0
$\begingroup$

I will be grateful if someone can guide me through the following problem:

So I have two matrices, $A$ and $B$:

  • Matrix $A$ is $N\times N$, Symmetric and non-invertible.
  • Matrix $B$ is $(N+1)\times(N+1)$, Symmetric and non-invertible.

I want to Find Matrix $C$ [which is $(N+1)\times N$] such that: $$CAC' = B$$

is there a way to find a closed-form solution to $C$?

Thank you very much!

$\endgroup$
2
  • 1
    $\begingroup$ I think $C$ should be $(N+1)\times N$, right? $\endgroup$ Commented Apr 4, 2016 at 21:53
  • $\begingroup$ Thank you very much for the note. I fixed it. $\endgroup$
    – M.H.A
    Commented Apr 5, 2016 at 4:19

1 Answer 1

1
$\begingroup$

Edit: I had given a first answer taking the form of a counterexample. I postpone it as a second part, because I have now a complete answer that I describe in the first part.

It gives conditions such that, matrices $A$ and $B$ (resp. $N \times N$ and $(N+1) \times (N+1)$) being given, one can find a $N \times (N+1)$ matrix $C$ such that:

$$C'AC = B \ \ \ (1)$$

with the supplementary condition that $A$, at least, is non invertible (I exchange here the rôles of $C$ and $C'$ because this notation will be more practical in the following lines)

First part : Let us use block notations

$$C=[D|V] \ \ \text{and} \ \ B=\begin{bmatrix} E&F\\F'&g\end{bmatrix} \ \ \ (2)$$

$D, E$ being $N \times N$ (and symmetrical), $V,F \in \mathbb{R}^N$, and $g \in \mathbb{R}$.

With these notations, relationship (1) becomes:

$$\begin{bmatrix} D'AD&D'AV\\V'AD&V'AV\end{bmatrix}=\begin{bmatrix} E&F\\F'&g\end{bmatrix} \ \ \ (3)$$

We are now faced to 3 relationships:

$$D'AD=E \ \ \ (4a), \ \ \ \ \ \ \ (D'A)V=F \ \ \ (4b), \ \ \ \ \ \ \ V'AV=g \ \ \ (4c)$$

i.e., 3 constraints on two unknowns, matrix $D$ and vector $V$.

Due to the law of inertia (en.wikipedia.org/wiki/Sylvester's_law_of_inertia), a necessary and sufficient condition for the existence of $D$ is that $A$ and $E$ (the $N \times N$ upper-left block of $B$ have the same signature (the same number of negative, null, and positive eigenvalues).

If this condition of identical signature is fulfilled:

  • Condition (4b) is fulfilled, as $D'A$ is non invertible (because such is the case for $A$), yields an infinite number of solutions, and among them, solutions of the form $V=V_1+\mu V_2$ (where nonzero vector $V_2 \in Null(D'A)$).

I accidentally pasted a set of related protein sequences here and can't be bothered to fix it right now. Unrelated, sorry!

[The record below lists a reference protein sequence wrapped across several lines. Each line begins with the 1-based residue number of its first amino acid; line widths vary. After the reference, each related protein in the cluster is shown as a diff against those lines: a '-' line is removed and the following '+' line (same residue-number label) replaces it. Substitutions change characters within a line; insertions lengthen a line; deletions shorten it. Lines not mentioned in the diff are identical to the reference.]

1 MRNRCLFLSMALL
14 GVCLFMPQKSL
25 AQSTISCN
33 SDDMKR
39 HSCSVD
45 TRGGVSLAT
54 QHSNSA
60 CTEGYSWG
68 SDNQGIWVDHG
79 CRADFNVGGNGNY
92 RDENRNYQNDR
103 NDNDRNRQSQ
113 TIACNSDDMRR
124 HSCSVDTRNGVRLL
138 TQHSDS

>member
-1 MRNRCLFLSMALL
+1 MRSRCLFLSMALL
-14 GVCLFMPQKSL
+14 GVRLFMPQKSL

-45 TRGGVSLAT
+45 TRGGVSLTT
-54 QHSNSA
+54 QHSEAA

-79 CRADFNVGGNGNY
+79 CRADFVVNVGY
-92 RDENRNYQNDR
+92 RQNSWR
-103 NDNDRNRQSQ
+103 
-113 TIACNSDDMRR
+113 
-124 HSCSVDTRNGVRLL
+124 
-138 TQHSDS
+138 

• Condition (4c) will be fulfilled at a condition: the quadratic equation in $\mu$ obtained by developing $(V'_1+\mu V'_2)A(V_1+\mu V_2)=g$ has at least one real solution.

We have thus to check that the following discriminant: $(V'_2AV_1)^2-(V'_1AV_1-g)(V'_2AV_2)$ is $\geq 0$.

Second part :

Here is a counterexample, where the most general $C$ is taken:

$$CAC'=\begin{bmatrix} a&d\\b&e\\c&f \end{bmatrix}\begin{bmatrix} 1 & 0\\0&0\end{bmatrix}\begin{bmatrix} a & b & c\\ d & e & f\end{bmatrix}=\begin{bmatrix} a^2 & ab & ac\\ ab & b^2 & bc\\ ac& bc&c^2\end{bmatrix}$$ But if the matrix $B$ has not this particular structure, for example if

$$B=\begin{bmatrix} 1 & 0 & 0\\0 & 1 & 0\\ 0& 0&0\end{bmatrix}$$

no match is possible with the preceeding product, whatever the values of $a,b,c,d,e,f$.

Why was it predictable? Because the upper-left $2 \times 2$ block of $B$ has signature (0 negative, 0 null, 2 positive), whereas, for $A$ it is (0 negative, one null, 1 positive).

$\endgroup$
4
  • $\begingroup$ Thank you for taking the time to look at my question. Kindly note that A and B will never have a zero-element or a zero-row/column. I have been looking in Linear Algebra books for something related to my question (even for A and B being the same size, then C will also be square matrix in that case), but could not find a clue that enables me to start looking at C in the right way. Thank you again! $\endgroup$
    – M.H.A
    Commented Apr 5, 2016 at 4:36
  • $\begingroup$ I think that the fact that $A$ in my example has a null row or column is unimportant : this matrix can be considered as the diagonalized version of any matrix having rank 1 (it is one of you specification : rank < n = 2 here). $\endgroup$
    – Jean Marie
    Commented Apr 5, 2016 at 6:12
  • $\begingroup$ I am going to edit my old answer because I have been thinking a lot about the question you raise. I am going to answer you in a "constructive" way, explaining (by using block matrix notations and the law of inertia en.wikipedia.org/wiki/Sylvester's_law_of_inertia ) in which cases a solution exists. $\endgroup$
    – Jean Marie
    Commented Apr 6, 2016 at 12:54
  • $\begingroup$ Thank you very much!. your Technique and presentation made me understand things I did not know about. I will look into making a general solution for my case. $\endgroup$
    – M.H.A
    Commented Apr 6, 2016 at 20:34

You must log in to answer this question.

Not the answer you're looking for? Browse other questions tagged .